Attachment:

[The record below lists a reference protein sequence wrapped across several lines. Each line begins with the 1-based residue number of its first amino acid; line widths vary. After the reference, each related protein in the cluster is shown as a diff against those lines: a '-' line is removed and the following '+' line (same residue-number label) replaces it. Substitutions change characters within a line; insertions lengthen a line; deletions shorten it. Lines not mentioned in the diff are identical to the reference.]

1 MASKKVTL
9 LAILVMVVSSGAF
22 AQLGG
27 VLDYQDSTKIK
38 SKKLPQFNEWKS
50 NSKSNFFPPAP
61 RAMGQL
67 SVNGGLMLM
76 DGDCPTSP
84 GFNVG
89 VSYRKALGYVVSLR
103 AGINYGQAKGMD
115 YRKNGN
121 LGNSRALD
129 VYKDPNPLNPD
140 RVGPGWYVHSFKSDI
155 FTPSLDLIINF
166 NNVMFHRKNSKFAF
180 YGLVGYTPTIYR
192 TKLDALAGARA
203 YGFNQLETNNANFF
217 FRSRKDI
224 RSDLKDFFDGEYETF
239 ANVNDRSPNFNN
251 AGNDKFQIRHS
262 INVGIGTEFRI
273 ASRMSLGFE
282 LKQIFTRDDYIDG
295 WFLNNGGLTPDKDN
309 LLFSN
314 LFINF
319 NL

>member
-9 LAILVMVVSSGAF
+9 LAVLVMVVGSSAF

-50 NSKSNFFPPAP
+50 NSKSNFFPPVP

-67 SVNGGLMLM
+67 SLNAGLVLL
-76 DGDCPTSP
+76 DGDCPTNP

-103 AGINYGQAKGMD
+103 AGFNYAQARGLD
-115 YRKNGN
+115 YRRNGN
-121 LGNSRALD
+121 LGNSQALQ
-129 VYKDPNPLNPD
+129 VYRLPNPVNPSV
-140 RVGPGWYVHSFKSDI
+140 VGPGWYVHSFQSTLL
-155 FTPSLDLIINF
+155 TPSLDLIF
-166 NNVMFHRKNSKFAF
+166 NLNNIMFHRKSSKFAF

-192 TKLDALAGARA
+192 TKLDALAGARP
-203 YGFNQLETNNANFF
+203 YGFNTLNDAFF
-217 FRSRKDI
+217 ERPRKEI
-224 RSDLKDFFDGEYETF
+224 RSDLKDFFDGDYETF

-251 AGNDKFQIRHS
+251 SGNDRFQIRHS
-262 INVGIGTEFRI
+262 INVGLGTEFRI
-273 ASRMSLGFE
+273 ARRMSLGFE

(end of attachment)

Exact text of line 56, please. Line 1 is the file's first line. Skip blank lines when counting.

+166 NLNNIMFHRKSSKFAF